- Head and Neck: Patients with erosive tumors of the head and neck are at risk for bleeding. Prophylactic measures such as elevating the head of the bed to 45 degrees, maintaining a soft diet, and minimizing traumatic brushing/flossing are recommended (8). A suction kit at bedside can be useful for patients at risk for epistaxis. For active mucosal bleeding, the effective use of topical agents like silver nitrate, surgicell dressing, or sucralfate gel 1 g in 5 mL water soluble applied to the wound has been described (9). Some experts recommend trying 5% tranexamic acid (TXA) oral rinse TID either as a 10-mL swish and spit x 10 minutes or as a soaking gauze (1,9). If pre-fitted dental molds are available, apply them with a topical agent, in wakeful patients with gingival bleeding (8).
- Respiratory Tract: Elevate the head of the bed and consider prophylactic use of cough suppressants (see Fast Facts # 199 & 200). For active bleeding from a known location, position the patient on the side of bleeding to reduce the compressive force on the contralateral side.
- Urinary Tract: Finasteride may help reduce the recurrence of hematuria in male patients with benign prostatic hypertrophy (9). For hemorrhagic cystitis, intermittent bladder irrigations with saline or TXA 5 g in 50 mL water daily or BID may help (10). If bleeding continues, continuous bladder irrigation with 0.5% or 1% silver nitrate in water solution could be pursued; however, bladder irrigation can induce bladder spasms, so caution should be heeded.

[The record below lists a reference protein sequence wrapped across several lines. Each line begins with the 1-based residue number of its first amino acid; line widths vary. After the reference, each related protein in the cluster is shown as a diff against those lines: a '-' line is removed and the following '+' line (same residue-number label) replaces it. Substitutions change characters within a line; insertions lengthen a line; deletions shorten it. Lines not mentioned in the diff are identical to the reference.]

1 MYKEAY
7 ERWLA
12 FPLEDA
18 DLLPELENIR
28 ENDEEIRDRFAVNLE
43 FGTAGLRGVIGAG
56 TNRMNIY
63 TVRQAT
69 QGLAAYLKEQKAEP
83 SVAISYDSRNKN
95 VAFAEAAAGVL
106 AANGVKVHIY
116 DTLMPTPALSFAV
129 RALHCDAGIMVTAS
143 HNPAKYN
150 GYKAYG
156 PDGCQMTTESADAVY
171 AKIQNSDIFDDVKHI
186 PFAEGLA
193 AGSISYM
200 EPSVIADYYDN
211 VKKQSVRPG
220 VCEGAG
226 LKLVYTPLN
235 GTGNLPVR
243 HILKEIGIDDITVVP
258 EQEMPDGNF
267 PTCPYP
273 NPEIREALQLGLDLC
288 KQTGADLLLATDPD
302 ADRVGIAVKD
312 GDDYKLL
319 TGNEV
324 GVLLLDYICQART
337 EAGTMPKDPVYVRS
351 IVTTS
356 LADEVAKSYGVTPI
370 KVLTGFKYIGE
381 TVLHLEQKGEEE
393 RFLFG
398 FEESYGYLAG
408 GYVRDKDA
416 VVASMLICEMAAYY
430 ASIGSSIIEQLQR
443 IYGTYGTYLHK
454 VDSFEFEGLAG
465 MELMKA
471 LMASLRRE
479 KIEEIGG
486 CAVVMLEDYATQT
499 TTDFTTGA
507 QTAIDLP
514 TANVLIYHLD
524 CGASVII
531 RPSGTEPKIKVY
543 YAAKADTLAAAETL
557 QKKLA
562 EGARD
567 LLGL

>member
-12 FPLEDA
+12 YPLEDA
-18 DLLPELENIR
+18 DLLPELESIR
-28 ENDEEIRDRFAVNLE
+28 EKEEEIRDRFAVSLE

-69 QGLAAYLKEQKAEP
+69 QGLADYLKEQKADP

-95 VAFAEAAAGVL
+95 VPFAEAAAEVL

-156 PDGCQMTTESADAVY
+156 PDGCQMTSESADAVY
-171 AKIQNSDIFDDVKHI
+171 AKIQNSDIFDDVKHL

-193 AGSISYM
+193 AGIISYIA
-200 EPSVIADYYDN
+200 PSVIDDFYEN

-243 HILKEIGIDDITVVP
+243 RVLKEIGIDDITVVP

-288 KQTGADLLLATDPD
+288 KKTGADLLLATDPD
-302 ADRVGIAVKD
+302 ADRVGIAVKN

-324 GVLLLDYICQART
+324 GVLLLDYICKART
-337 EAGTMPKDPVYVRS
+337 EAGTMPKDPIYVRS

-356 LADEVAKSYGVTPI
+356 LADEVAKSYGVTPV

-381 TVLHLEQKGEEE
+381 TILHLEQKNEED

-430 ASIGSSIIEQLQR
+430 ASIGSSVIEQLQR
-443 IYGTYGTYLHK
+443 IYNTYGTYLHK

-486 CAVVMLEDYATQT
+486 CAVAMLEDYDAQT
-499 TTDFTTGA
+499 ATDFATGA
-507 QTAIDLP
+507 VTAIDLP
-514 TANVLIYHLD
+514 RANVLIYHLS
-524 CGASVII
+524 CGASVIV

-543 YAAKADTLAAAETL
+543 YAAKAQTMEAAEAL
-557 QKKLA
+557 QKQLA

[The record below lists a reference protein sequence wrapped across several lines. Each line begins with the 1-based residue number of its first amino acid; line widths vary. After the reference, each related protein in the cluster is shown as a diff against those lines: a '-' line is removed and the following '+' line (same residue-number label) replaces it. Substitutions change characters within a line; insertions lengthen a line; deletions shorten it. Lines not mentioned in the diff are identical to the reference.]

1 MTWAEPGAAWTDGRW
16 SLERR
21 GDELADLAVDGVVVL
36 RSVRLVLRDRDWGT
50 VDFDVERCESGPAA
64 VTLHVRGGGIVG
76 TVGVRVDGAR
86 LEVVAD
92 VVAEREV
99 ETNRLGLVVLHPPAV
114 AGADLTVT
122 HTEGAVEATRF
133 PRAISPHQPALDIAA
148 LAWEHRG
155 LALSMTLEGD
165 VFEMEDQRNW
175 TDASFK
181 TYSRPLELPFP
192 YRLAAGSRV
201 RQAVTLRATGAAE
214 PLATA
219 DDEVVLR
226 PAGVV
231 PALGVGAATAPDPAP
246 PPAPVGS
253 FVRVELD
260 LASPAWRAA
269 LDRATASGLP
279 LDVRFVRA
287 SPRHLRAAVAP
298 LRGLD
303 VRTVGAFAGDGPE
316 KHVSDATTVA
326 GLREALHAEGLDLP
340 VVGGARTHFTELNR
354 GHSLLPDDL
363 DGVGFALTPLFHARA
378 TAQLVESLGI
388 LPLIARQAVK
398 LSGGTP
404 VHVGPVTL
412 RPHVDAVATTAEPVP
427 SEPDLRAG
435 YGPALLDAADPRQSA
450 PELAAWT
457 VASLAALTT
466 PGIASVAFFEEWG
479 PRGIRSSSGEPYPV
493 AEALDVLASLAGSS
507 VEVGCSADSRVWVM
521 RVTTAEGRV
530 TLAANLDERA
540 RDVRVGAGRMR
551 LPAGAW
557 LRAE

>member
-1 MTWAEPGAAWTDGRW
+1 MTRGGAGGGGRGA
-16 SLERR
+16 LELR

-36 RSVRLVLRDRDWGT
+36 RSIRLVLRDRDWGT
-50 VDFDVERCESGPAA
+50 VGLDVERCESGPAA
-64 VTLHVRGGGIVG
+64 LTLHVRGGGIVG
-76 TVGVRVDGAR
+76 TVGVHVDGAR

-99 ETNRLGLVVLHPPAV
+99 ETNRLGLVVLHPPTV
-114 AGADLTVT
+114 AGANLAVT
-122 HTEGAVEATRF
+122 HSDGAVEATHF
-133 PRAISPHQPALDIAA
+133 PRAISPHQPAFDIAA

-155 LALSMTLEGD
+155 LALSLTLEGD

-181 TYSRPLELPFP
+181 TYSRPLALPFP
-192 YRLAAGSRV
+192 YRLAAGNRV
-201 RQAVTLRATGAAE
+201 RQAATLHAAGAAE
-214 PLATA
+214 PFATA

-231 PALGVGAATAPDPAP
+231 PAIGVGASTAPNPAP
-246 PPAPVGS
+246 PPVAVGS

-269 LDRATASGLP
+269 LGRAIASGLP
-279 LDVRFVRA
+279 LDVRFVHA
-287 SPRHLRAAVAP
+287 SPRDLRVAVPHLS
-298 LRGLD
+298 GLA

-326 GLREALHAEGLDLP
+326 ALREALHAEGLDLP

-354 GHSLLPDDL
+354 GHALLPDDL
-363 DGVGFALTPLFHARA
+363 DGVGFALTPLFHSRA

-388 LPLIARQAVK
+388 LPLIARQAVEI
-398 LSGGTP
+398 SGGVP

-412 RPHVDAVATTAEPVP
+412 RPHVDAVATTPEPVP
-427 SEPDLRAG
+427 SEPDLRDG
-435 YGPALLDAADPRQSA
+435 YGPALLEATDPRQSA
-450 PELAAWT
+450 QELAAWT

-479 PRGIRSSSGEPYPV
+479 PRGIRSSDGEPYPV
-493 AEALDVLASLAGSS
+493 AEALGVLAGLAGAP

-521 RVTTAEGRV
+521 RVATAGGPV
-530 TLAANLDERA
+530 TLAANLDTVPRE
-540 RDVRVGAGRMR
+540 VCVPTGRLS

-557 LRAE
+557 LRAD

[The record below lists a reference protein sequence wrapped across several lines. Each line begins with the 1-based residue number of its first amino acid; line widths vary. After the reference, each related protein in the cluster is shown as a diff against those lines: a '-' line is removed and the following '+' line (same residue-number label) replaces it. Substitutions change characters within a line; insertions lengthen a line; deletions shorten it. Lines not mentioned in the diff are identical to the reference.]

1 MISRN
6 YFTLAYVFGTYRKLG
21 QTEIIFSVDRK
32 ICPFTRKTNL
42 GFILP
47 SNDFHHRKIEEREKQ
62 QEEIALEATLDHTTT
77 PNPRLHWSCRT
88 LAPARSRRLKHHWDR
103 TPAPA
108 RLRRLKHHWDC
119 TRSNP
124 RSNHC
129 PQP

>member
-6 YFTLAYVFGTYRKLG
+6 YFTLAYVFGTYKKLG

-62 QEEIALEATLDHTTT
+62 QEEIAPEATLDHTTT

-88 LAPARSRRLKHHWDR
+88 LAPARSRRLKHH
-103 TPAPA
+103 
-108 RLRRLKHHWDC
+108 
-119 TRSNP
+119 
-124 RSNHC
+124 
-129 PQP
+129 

- Gastrointestinal (GI) Tract: Effective use of TXA given 1-2 g orally 4-6 times per day, or intravenously at 10 mg/kg 3-4 times per day has been described for active GI bleeding (11). Intravenous infusion of vasopressin 0.1-0.4 mg/hr can reduce GI bleeding in select patients, but it requires hospital monitoring (12). Octreotide 50-100 ug SQ BID or as a 48-hour 50 ug/hr SQ infusion has been described as a home alternative (13). For rectal bleeding, packing with dressings coated with TXA or sucralafate paste may help (10). For minor, hemorrhoid-induced bleeding, Sitz baths or over-the-counter hemorrhoid medications may minimize bleeding by decreasing local inflammation (14).
Advanced Interventions and Treatments When bleeding is brisk, patients and families may reconsider their choice to stay at home and/or pursue comfort care. Consequently, clinicians may need to direct these patients to the emergency department for urgent specialist consultation (e.g., gastroenterology for possible colonoscopy; urology for possible cystoscopy; interventional radiology for possible vessel embolization). Short-course radiotherapy is worthy of special consideration to prevent or treat oozing from a malignant lesion. In some circumstances, it can be coordinated without revocation of hospice services. Regardless, all interventions must be considered in the context of the treatment burden and the duration of recovery from treatment, especially when life-expectancy is limited.